Cutting the Burden of Council Tax
For many years the flagship Conservative councils of Wandsworth and Westminster have shown the way on providing excellent services with a very low level of Council Tax. These two have been been emulated by Councils like Hammersmith and Fulhan which have put cutting Council Tax amongst the highest priorities of the ruling Conservative team. Here in Reading we are used to paying the highest Council Tax in Berkshire and receiving very mediocre services in return. In a number of areas services delivered by the Council have been found by outside inspectors to be “inadequate”.
The essential problem seems to me to be that all too often Labour equates higher spending with better services. This view is clearly shared by most Lib Dems. This leads them to accuse Conservatives who argue for lower Council Tax of wanting to cut or damage frontline services. Clearly in some cases Councils DO make decisions to cut some frontline services in order to keep spending in check. However, one does not automatically flow from the other. As the best Conservative Councils have demonstrated, it is possible through good leadership and management, to keep spending down while providing excellent services to residents.
Today we learned that the Conservative controlled Berkshire Unitary Council of Windsor and Maidenhead will be proposing a 4% CUT in their level of Council Tax this year. This is despite a Labour Government which has for years channelled money from southern England to Labour supporting areas in the north of England.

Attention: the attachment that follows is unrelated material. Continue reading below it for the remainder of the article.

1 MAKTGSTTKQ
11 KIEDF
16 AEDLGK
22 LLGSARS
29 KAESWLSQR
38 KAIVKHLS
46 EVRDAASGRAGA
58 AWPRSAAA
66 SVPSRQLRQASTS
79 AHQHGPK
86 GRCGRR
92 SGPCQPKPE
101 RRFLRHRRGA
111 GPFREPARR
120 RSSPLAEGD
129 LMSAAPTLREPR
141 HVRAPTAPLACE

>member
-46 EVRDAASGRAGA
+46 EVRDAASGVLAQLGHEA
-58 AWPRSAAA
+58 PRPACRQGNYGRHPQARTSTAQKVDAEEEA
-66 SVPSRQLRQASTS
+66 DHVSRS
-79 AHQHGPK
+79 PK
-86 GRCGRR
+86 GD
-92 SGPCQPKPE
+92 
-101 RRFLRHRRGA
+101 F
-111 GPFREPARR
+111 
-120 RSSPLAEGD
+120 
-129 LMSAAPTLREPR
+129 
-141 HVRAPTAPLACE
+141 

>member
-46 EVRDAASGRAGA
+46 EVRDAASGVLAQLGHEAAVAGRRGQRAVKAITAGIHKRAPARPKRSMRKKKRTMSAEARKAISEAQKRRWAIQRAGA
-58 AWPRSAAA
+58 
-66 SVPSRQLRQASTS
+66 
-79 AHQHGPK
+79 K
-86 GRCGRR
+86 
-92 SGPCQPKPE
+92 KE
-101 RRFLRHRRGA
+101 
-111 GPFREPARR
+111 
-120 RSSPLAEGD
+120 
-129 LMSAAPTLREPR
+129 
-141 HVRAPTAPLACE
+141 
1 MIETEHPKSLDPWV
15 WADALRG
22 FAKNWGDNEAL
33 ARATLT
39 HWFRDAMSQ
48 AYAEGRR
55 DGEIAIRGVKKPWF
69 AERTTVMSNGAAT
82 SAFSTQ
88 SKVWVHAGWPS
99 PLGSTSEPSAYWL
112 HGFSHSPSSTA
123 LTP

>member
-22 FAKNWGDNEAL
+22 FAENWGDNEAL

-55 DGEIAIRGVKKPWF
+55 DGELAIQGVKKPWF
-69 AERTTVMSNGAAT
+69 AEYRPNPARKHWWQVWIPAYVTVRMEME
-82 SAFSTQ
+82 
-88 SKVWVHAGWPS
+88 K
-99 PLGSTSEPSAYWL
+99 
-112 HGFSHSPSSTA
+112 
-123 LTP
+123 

Reading Conservatives have pledged to freeze Council Tax if we take office this May. Maybe we are not being ambitious enough! However, after years of Labour administration in Reading there are many problem areas that will need to be addressed and often changes to structures and procedures are initially more expensive before they begin to show a return in lower costs. The search for “efficiencies” which the Council began last year with the help of accountants Price Waterhouse Coopers (something which we proposed) is already showing the possibility of saving £7.1m per year – that is more than twice what would have been needed last year to freeze Council Tax in Reading.
There is clearly much scope within Reading’s budget to make savings without damaging frontline services. Our commitment to freeze Council Tax is therefore clearly achievable even without the rigour that a Conservative majority administration would bring to spending. If anyone doubts this just think of the £1m Labour wasted on the one-way IDR scheme, or the several millions spent on developing plans for a new set of Civic Offices.
Some London Labour Councils have realised that continuous increases in Council Tax are not acceptable to the electorate and in this year of local elections in London are proposing a freeze. I wonder if Labour in Reading are thinking along similar lines in attempt to save the skins of some of their vulnerable Council seats. It will also be interesting to see how the high-tax-loving Lib Dems react. As predicted last year, 2010 promises to be politically fascinating both in Council elections and the General Election.